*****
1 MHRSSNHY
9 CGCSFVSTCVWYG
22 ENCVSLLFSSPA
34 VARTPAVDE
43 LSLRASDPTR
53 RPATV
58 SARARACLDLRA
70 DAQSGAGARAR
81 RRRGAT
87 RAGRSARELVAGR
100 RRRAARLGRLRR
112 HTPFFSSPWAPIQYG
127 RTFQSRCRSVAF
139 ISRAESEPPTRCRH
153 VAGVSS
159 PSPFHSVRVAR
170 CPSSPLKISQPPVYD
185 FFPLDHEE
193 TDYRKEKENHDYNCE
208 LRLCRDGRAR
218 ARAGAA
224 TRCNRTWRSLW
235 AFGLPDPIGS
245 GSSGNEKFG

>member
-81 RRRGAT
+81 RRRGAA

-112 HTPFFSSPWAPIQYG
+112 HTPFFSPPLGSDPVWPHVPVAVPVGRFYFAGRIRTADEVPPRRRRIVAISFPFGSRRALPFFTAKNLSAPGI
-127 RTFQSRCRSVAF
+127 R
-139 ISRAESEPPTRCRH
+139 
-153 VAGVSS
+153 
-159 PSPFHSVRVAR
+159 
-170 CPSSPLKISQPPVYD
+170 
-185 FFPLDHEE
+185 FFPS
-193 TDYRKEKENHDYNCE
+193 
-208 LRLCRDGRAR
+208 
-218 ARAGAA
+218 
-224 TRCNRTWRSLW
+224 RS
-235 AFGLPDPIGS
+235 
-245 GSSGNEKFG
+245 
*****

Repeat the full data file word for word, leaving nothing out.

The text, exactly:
1 MHRSSNHY
9 CGCSFVSTCVWYG
22 ENCVSLLFSSPA
34 VARTPAVDE
43 LSLRASDPTR
53 RPATV
58 SARARACLDLRA
70 DAQSGAGARAR
81 RRRGAT
87 RAGRSARELVAGR
100 RRRAARLGRLRR
112 HTPFFSSPWAPIQYG
127 RTFQSRCRSVAF
139 ISRAESEPPTRCRH
153 VAGVSS
159 PSPFHSVRVAR
170 CPSSPLKISQPPVYD
185 FFPLDHEE
193 TDYRKEKENHDYNCE
208 LRLCRDGRAR
218 ARAGAA
224 TRCNRTWRSLW
235 AFGLPDPIGS
245 GSSGNEKFG

>member
-81 RRRGAT
+81 RRRGAA

-112 HTPFFSSPWAPIQYG
+112 HTPFFSPPLGSDPVWPHVPVAVPVGRFYFAGRIRTADEVPPRRRRIVAISFPFGSRRALPFFTAKNLSAPGI
-127 RTFQSRCRSVAF
+127 R
-139 ISRAESEPPTRCRH
+139 
-153 VAGVSS
+153 
-159 PSPFHSVRVAR
+159 
-170 CPSSPLKISQPPVYD
+170 
-185 FFPLDHEE
+185 FFPS
-193 TDYRKEKENHDYNCE
+193 
-208 LRLCRDGRAR
+208 
-218 ARAGAA
+218 
-224 TRCNRTWRSLW
+224 RS
-235 AFGLPDPIGS
+235 
-245 GSSGNEKFG
+245 